“Willie Faye Battle, later Willie Faye Battle-Fields, the valedictorian of the Booker T. Washington High School 1950 graduating class, would be approached by members of the African-American community, as well as the National Association for the Advancement of Colored People, including Thurgood Marshall himself to apply to Hardin Junior College,” Thornton said.
Battle-Fields would receive an initial acceptance letter from Hardin Junior College, but when she went to register for that fall semester, she would be pulled out of line and told she would be unable to attend college. However, Battle-Fields wouldn’t let this keep her from school, and she would attend her freshman year at Prairie View A&M University. In the summer of 1951, a year after Battle-Fields’s initial rejection from Hardin Junior College, there would be a large meeting of the NAACP and the black community to form a plan to rend out segregation at Midwestern University.
The result: Midwestern University became the first fully integrated and state-funded higher learning institution in Texas by admitting the first African-American students in June 1954.
“What they gave us changed the social, political and educational direction of this country, forever,” Thornton said. “We’d just like to say thank you.”
Thornton wasn’t the only speaker to express his gratitude to the honorees.
“Today’s Midwestern State University has grown to differ in many important ways from the Midwestern University of 1954,” Shipley said. “We’ve become Texas’s only public liberal arts university and the only Texan member of the Council of Public Liberal Arts Colleges. Our 6,000 students come from 44 states and 54 foreign countries, and represent striking variety. 10 percent are international, 14 percent are African-American, 16 percent are Hispanic, and 50 percent of our students are first generation college students.”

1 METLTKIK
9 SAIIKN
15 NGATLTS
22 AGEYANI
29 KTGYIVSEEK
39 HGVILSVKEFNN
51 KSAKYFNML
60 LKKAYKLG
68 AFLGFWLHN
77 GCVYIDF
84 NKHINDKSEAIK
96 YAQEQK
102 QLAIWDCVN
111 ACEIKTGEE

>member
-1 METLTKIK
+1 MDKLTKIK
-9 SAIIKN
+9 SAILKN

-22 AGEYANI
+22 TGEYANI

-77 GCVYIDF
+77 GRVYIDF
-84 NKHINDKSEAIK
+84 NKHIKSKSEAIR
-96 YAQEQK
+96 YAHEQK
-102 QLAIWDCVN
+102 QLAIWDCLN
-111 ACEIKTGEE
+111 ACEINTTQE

Shipley said that the barriers broken down by the original plaintiffs have paved the way for current and future students.
“The institution that grew from the event we commemorate today has been refined by change. The effect of a college education on a first generation families can revolutionize opportunities for generation after generation. For many families, it all begins right here,” she said.
Robert Palmer, chairman of the Wichita County Historical Commission, said he was very pleased to be able to dedicate the marker.
“This is one of the most important markers that we have dedicated to Wichita County. I think it’s very important that we stress just how important it is,” Palmer said. “As a commission, we’re charged with preserving the history of Wichita County. That includes people, events and sometimes challenges. What is preserving history? It’s a window to the past and a window to the future. We want future students at Midwestern State University to be aware of the events that led to this county being the great county that it is. It’s important for people to know the struggles and battles that were fought to get us where we are and where we want to be in the future.”